A critical link between the HIV/AIDS epidemic and an epidemic of intimate partner violence (IPV) can be fatal to victims, yet is not fully understood by health and human service workers, concluded a symposium panel of doctors, nurses, lawyers, social workers, police, and shock trauma specialists at the University of Maryland (UM) in Baltimore.
The June 29 symposium, "Secret Killer in HIV: Gender Violence," helped the University launch an effort to build an interprofessional model to best manage and refer IPV cases, which involve families affected by HIV. Or, as visiting professor Jody Olsen, PhD, MSW, at the University's School of Social Work said, our services "will better put words into actions to reduce fears. This is about family and community and a whole set of fractured disciplines trying to make an action whole."
Special guest Kate Joyner, DPhil, MSocSci, (pictured) a mental health nurse from Stellenbosch University in South Africa, opened the symposium with a lecture on gender violence and its impact on HIV/AIDS in her nation. She presented an overview of a multidisciplinary intervention that she developed and which will soon be piloted in several HIV/AIDS clinics in South Africa.
Although the American and South African societies differ in many ways, said the UM's director of global health initiatives, Joseph O'Neill, MD, MS, MPH, the two nations' experiences with gender violence and HIV provide lessons for each to build on. "The University of Maryland possesses unique capabilities that can be brought to bear on this issue on a global scale," said O'Neill.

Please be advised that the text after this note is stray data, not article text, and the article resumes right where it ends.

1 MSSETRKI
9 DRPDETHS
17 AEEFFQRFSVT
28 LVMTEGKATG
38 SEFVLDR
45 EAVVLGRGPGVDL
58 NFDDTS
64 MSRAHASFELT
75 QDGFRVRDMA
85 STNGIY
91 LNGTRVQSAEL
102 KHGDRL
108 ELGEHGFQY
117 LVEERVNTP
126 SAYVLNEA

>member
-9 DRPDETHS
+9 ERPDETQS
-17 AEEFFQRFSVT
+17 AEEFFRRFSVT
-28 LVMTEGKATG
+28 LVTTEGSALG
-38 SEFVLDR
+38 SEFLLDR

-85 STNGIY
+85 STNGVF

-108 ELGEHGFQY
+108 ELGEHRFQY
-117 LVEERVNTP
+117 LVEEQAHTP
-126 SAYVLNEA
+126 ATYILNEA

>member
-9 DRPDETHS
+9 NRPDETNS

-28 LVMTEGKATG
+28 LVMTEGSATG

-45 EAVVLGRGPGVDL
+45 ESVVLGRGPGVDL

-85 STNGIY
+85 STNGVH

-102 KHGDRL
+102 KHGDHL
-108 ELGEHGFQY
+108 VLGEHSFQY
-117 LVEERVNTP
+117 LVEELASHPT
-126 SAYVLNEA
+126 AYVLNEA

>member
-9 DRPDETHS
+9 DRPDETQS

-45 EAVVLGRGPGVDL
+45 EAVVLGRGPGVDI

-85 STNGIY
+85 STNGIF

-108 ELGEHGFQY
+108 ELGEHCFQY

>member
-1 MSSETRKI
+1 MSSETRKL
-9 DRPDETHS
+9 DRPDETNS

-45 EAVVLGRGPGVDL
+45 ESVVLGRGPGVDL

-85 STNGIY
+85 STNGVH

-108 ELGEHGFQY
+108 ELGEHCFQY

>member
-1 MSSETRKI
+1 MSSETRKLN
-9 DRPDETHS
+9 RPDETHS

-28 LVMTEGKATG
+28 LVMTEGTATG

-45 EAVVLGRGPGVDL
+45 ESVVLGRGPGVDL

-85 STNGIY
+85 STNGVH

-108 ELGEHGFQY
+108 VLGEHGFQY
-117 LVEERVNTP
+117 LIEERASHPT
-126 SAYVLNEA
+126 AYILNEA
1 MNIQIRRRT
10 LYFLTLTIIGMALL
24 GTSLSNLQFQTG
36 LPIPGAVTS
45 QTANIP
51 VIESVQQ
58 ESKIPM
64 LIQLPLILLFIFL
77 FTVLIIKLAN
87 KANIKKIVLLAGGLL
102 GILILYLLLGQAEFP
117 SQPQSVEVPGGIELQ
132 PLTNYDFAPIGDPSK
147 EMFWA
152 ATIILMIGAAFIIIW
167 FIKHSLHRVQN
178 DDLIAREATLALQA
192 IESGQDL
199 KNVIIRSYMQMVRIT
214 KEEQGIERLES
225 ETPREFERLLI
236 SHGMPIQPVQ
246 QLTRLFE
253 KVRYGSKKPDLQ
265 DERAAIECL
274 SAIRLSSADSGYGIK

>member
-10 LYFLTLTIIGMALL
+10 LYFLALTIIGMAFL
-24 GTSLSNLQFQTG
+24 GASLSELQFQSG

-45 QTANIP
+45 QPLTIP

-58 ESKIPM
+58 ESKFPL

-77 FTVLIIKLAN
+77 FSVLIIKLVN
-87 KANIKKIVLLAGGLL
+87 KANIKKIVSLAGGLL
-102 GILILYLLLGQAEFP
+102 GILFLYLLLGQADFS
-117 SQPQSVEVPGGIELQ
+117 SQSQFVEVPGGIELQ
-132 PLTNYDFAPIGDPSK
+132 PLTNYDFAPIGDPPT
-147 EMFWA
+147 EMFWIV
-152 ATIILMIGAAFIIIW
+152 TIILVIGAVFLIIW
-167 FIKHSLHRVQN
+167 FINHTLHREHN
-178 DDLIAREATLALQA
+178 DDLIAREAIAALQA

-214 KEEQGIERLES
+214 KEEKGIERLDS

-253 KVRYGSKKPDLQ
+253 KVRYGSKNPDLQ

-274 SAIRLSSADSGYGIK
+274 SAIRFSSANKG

Joyner said the two nations share the same links between the two epidemics: violence limits women's ability to engage in HIV preventive habits, women abused at an early age are likely to engage in behaviors placing them at greater risk for HIV, violently abused women are more likely to be in partnerships with men at elevated risk for HIV, and the stigma of being HIV-positive affects self-esteem and the reluctance of abused women to seek proper help.
The significance of the UM initiative was illustrated with a case study of an HIV-positive Baltimore mother and wife that was read at the symposium from a transcript of the woman's own words. She had finally visited one of the University's HIV clinics after more than a decade of violent rapes and mental abuse by her husband.
The panel members--at times supportive and at other times critical of their own professions' handling of thw woman's case--reached across discipline silos to understand how to best prevent and mitigate the impact of gender violence and HIV/AIDS.
Emilie J.B. Calvello, MD, MPH, assistant professor, Department of Emergency Medicine, UM School of Medicine, said of the case, the woman's "multiple contacts [with the patient] all started in the conventional way for their job, but didn't pursue [the question of violence] beyond the ER. Still, it wouldn't be surprising for people to say 'What am I getting myself into?' We need to push ourselves."
Calvello's comments were in response to the woman's words: "I think that my doctors and nurses suspected that I had been abused." They did not detect it, according to the woman. When she was asked, she denied it. Her husband continued to rape and beat her, apologize, then take her to the hospital. "Controlling behavior is part of the abuse," added Joyner.